Child & Adult Care Food Program
Nebraska sponsors work together
by Jeany Morton
Motivated by tiering and integrity issues as well as ongoing recruitment disputes, the Nebraska CACFP sponsors have spent the past year working together to turn the USDA Management Improvement Guidance into Management Standards.
The Nebraska Department of Education, Nutrition Services, supported this effort by supplying outside facilitators, satellite links and phone links, insights from state agency perspective and a compilation of agreed upon standards in readable form.
Nebraska has eight sponsoring organizations. All sponsors but one have overlapping service areas. This is a competitive group but also a group of sponsors who are on the whole dedicated to serving child care providers in order to facilitate the best care and feeding of children.
The group started this effort by:
1) Developing a mission statement: "To promote quality nutrition and child care through financial and educational support in family child care homes while maintaining Child and Adult Care Food Program integrity."
2) Agreeing on the following definitions:
Quality child care: Child care provided in an environment which promotes learning and growth. This includes a safe, nurturing, caring/loving environment, developmentally appropriate practices and promotes healthy eating and good nutrition."
Program Integrity: Ability to provide quality services to the customer while adhering to the group values and governing regulations.
3) Defining a workable set of values:
Genuine love for children
Conscientious adherence to CACFP regulations
Commitment to nutrition
The group openly shared individual sponsors' strengths as well as weaknesses. They strived to set standards that are reachable, measurable and focus strongly on program integrity. By sharing ideas, strategies, policies and procedures, the Nebraska sponsors have created a basis of standards which will serve to assist in developing a statewide quality assurance plan.
The process involved monthly meetings over a 10-month period. Each sponsor was represented by only one or two staff with the same staff attending whenever possible. The toughest issue, recruitment, was tackled first. This gave the group experience in agreeing to disagree, and in consensus building. After several months, the state recruitment policy was established. The group then moved on to other standards, such as monitoring (including the development of standard forms to be used on home visits), fiscal responsibility, governing board, training and application. Part I of our agreement was revamped. Other standards were reviewed by the group. Some of these standards were altered slightly or left as they were originally written.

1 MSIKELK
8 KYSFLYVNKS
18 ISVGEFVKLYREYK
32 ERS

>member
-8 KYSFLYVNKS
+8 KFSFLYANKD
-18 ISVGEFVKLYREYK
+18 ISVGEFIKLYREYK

Nebraska sponsors intend to meet quarterly as a peer review team with Quality Assurance as the goal. Working together, one standard at a time, the group intends to share knowledge to improve integrity, training and program quality overall. The children and their nutritional needs must remain the true motivation for sponsoring this program, with the realistic understanding that abuse of federal funds will cause the elimination of the program. With team work, the sponsors can assist one another in learning ways to detect and respond to problems promptly.
The Nebraska quarterly sponsors meetings can also become a forum for grievances should this become necessary. Sponsors must first show honest effort to discuss problems with the sponsor in question. If resolution is not possible between individual sponsors, a grievance procedure will be implemented.
Nebraska sponsors are proud of the effort given to this process. The experience has been both fulfilling and educational. The ongoing process promises to lead to the CACFP serving children in the best way possible in Nebraska.